ALBERTO SALAZAR, the controversial head coach of the Nike Oregon Project, was banned for 4 years by USADA on September 30 after two different panels of the American Arbitration Association ruled that both he and NOP consultant Dr. Jeffrey Brown should be banned for “orchestrating and facilitating prohibited doping conduct.” The decisions, which didn’t impose sanctions on any specific athletes, were a long time coming, following a 2-year arbitration process and an investigation that apparently began at the end of ’12.
In e-mails revealed with the Salazar arbitration decision, the coach had informed Nike officials—including CEO Mark Parker—multiple times of his activities with performance-enhancing substances. Salazar issued a statement (now taken down) saying, “I have always ensured the WADA code is strictly followed. The Oregon Project has never and will never permit doping.”
None of the activities for which the bans were imposed involved Oregon Project-affiliated athletes who competed at the ’19 World Championships, all of whom joined the club long after the relevant period. Nonethless, the news hit hard in Doha, midway through the 10,000/1500 double of Salazar-coached Sifan Hassan. The Athletes Integrity Unit sent the coach’s athletes a message warning that any further contact with him would be grounds for suspension. The USATF reaction was succinct: “USATF’s commitment to clean sport and a level playing field for all athletes cannot be overstated. USATF’s focus remains on the health and well-being of its athletes. USATF has taken the steps necessary to have Mr. Salazar’s IAAF World Championships accreditation deactivated.”
After winning the 1500 in near-WR time, Hassan responded to charges that her win was “tainted,” notably from rival Laura Muir: “I don’t know why they have put the spotlight on me. I have been at the top since 2014, before I joined Nike, they can go check my background. What do they think, that the world anti-doping doesn’t test me?” She also maintained, “Since I joined, I have seen nothing, they have never offered anything to me. I believe in clean sport, the group is clean, they work very hard, they have really amazing staff, especially the physio. They have good people.” She added, “If they want to test me they can test me every single day. Every single day.”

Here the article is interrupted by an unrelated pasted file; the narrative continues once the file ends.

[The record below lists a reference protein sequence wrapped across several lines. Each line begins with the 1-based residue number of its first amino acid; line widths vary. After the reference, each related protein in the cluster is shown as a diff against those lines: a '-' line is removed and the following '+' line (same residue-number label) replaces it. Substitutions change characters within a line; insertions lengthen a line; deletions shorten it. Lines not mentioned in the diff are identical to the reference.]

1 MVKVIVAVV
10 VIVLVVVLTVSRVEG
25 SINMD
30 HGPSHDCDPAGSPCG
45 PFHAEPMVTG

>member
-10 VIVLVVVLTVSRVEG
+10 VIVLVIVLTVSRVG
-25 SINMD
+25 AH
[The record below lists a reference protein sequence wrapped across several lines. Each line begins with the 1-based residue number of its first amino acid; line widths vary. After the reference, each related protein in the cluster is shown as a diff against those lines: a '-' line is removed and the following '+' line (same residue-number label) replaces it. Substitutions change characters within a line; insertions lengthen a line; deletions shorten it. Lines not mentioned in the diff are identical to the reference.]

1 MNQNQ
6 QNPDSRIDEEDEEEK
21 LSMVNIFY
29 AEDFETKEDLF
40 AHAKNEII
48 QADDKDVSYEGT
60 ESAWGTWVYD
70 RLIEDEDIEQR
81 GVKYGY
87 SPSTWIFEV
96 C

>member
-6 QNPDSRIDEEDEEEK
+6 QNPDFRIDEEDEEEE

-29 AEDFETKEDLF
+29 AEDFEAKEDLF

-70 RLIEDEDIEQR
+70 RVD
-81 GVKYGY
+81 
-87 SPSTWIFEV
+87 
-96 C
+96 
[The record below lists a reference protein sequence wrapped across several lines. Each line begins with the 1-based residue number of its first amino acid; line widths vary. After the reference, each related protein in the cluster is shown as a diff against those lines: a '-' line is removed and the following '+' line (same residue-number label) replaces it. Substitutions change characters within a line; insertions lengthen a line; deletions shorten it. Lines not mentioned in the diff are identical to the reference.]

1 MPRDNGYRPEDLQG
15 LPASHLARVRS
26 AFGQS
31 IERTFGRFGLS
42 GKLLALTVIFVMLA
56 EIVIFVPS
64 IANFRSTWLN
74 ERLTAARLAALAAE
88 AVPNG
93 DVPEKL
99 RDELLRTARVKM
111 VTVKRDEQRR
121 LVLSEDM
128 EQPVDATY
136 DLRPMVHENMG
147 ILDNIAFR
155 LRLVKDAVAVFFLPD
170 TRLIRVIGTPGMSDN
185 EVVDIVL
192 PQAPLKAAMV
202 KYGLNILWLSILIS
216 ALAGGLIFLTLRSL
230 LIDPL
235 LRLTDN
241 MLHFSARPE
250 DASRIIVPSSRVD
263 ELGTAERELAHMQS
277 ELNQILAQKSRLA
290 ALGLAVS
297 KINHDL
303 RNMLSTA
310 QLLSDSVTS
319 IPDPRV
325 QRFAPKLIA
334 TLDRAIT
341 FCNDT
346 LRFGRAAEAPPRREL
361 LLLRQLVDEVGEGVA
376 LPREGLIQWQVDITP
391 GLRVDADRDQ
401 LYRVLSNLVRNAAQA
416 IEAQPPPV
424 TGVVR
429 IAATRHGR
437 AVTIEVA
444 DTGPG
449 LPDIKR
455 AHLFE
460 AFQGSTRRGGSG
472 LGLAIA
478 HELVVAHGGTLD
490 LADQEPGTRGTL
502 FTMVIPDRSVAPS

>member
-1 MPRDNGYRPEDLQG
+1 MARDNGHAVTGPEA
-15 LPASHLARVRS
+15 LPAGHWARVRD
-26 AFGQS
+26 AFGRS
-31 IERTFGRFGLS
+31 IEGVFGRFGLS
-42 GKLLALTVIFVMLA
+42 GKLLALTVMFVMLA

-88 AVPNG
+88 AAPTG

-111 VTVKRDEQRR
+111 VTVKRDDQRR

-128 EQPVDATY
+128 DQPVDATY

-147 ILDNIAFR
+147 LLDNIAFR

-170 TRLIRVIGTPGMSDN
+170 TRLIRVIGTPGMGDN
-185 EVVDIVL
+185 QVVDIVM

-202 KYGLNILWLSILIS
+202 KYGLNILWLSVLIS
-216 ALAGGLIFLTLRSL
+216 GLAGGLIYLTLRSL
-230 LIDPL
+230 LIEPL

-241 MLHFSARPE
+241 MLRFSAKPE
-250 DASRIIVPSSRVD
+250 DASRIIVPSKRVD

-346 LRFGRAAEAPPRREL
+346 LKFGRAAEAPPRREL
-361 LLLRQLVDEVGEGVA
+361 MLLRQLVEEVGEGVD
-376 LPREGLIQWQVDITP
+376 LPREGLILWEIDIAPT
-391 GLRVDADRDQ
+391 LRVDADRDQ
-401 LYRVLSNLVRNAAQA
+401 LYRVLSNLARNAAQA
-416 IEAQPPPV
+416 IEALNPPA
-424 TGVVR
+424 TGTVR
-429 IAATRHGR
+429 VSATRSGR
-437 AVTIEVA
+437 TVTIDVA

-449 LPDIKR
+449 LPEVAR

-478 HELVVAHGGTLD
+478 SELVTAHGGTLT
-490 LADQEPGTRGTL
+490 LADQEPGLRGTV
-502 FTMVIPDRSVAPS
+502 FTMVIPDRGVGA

Hassan’s comments came amid a storm of reactions that included prominent non-Nike athletes cheering the ban, Salazar athletes claiming innocence, and NOP athletes coached by Pete Julian, not by Salazar, maintaining their distance.
Not all of Salazar’s athletes fared as well as Hassan in the wake of the news. Clayton Murphy finished last in the Doha 800 final. Both Galen Rupp and Jordan Hasay dropped out of the Chicago Marathon, where Mo Farah, who left the Oregon Project 2 years ago, ran a subpar 2:09:58, his slowest 26-miler ever.
On October 11 Nike pulled the plug on the Oregon Project, saying, “This situation including uninformed innuendo and unsubstantiated assertions has become an unfair burden for current OP athletes. That is exactly counter to the purpose of the team. “We have therefore made the decision to wind down the Oregon Project to allow the athletes to focus on their training and competition needs. We will help all of our athletes in this transition as they choose the coaching setup that is right for them.”
UK Athletics High-Performance head Neil Black, a supporter of Salazar and his role as a performance consultant to the British 2013–17, has resigned, amid speculation that he “may not be the last” British casualty of the news.
In other fallout, IOC head Thomas Bach called for a closer investigation into Salazar’s athletes. IAAF boss Seb Coe, for his part, said, “I am entirely comfortable and very confident that the AIU will want to look at the whole case and want to think about the implications.”
Salazar’s Prize Pupils React
Mo Farah described what happened after the Salazar story originally broke back in ’15: “There were allegations… I flew to Portland to get some answers from Alberto. I talked to him face-to-face and he assured me at the time that it was just an allegation. ‘This is not true; there are no allegations against you, Mo.’ He promised me and that hasn’t been true. I was never given anything and I haven’t seen Dr. Brown. I haven’t failed any tests. I’m happy to be tested anytime and anywhere… There is no more I can do.”
In an e-mail to the New York Times, Salazar challenged Farah’s account: “I’m sorry Mo feels that way, but I’ve never lied to anyone about anything related to this investigation.”
Galen Rupp released a statement saying in part, “The panels’ decisions made it clear that neither I nor any Oregon Project athlete ever received any banned substance or were involved in any anti-doping rule violation. Since I first met and began working with Alberto 19 years ago, he has always put my health and well-being first and has done the same for his other athletes. I have personally seen him take great care to comply with the WADA Code and prevent any violations of any anti-doping rules.”
Jordan Hasay, who says she generally writes her own workouts now anyway, told Runners World, “It’s a valid question. Why do you affiliate yourself with the team, why when you know that there was this investigation, why would you stay with someone that is supposedly doing these things? What I’ve always said is that I’ve never seen anything. I trust what I know and I see. If I were to see anything or be offered it, I would have left long ago. That’s what I always said when I was going to join the team, and I still stick to that.”